Of the Christian Faith

A Review of
The Naked Anabaptist:
The Bare Essentials of a Radical Faith

by Stuart Murray.

Reviewed by Dustin Hite.

The Naked Anabaptist:
The Bare Essentials of a Radical Faith

Stuart Murray.
Paperback: Herald Press, 2010.
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THE NAKED ANABAPTIST - Stuart MurrayAs one who might rightly be described as ‘Anabaptist-friendly’, I was quite intrigued when I received notice that this particular work would be released soon.  Having not grown up in a church environment linked to traditional Anabaptism, my fondness for the tradition emerged in my graduate school studies, as I learned of the commitment and dedication of the “radical reformers” (a label that has been applied, by historians, to the early Anabaptists and others) in the face of violent persecution.

Stuart Murray, who himself could rightly be described as someone immersed in Anabaptist tradition, is not so much, in his book entitled The Naked Anabaptist: The Bare Essentials of a Radical Faith, addressing those similar to himself.  Instead, his aim is to address the individuals, much like myself, who may lack any formal connection to an Anabaptist religious tradition, but nonetheless have found much of value in its theology and praxis.

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A Review of

256638: The Paraclete Psalter The Paraclete Psalter

Imitation Leather:

Paraclete Press, 2010

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Reviewed by Chris Smith.

Recognizing that the biblical book of Psalms has historically been the primary prayerbook of the people of God — for the Church as well as for the people of Israel in whom the Psalms had their origins — I have been trying for several years to develop a discipline of regularly praying the Psalms that fits the rhythms of our church community’s life together.  I have a deep appreciation for the Benedictine “Liturgy of the Hours,” a tradition that goes back in history at least as far as Benedict himself (see RB18) and in which the entire Psalter is prayed over the course of a week.  Given that our church community has made no commitments to cloistering or celibacy, I quickly realized that we would have to make our way through the Psalter at a slower pace, so I began the process of adapting the Benedictine Liturgy of the Hours to a longer cycle that would fit our church.  I hadn’t made much progress when I found that Paraclete Press was releasing their version of the Psalter adapted to a four week cycle.  The number of daily prayer services has been reduced from the traditional Benedictine seven to four by eliminating the three that are collectively known as “The Little Hours.”  The book’s introduction describes the four remaining services:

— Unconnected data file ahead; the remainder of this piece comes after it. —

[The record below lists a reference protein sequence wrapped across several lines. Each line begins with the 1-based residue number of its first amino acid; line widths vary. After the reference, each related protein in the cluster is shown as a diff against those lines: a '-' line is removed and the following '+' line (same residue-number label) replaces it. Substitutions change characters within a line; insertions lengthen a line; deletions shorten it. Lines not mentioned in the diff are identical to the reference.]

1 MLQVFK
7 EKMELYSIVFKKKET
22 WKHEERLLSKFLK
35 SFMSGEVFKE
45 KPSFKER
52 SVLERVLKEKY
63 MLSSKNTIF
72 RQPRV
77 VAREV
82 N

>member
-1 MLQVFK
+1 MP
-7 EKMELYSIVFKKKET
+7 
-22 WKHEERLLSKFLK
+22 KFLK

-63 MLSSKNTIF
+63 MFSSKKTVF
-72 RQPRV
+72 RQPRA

Lauds begins the day, causing our first utterances to be those that are offered to the praise of God.  At Midday, we briefly break from our work in order to remember that God, not our work, gives meaning to our day and that whatever good we do will have prayer at its source.  In the evening, we celebrate Vespers, looking back upon the day with thanksgiving, while acknowledging that not all we have done has been to the glory of God.  Finally, at Compline, we commend ourselves and the whole church to God’s care for the night ahead, and we pray for God’s blessing (viii).

The Paraclete Psalter, in sabbath sort of manner, also reduces the number of services on Saturday and Sunday to one and two, respectively.  In addition to the arrangement of the Psalter over this four week cycle, The Paraclete Psalter also includes brief prayers for the day (or collects) that are included at the beginning of Lauds for each day.   A brief meditiation on one of that day’s Psalms is also included at the end of each day’s Vespers.  My only disappointment is that the Psalms here are presented in the NIV translation which seems an inferior choice when contrasted with other English translations, in conveying both the poetry and the meaning of the original Hebrew Psalms.

A slim volume with a sturdy black imitation leather cover, The Paraclete Psalter is not only an elegant book, it also offers us an entryway into the rich tradition of praying the Psalms that is not only deeply rooted in history, but also sensitive to the life complexities of contemporary non-monastics.  And in so doing, it just might provide what I have been in search of for our church community.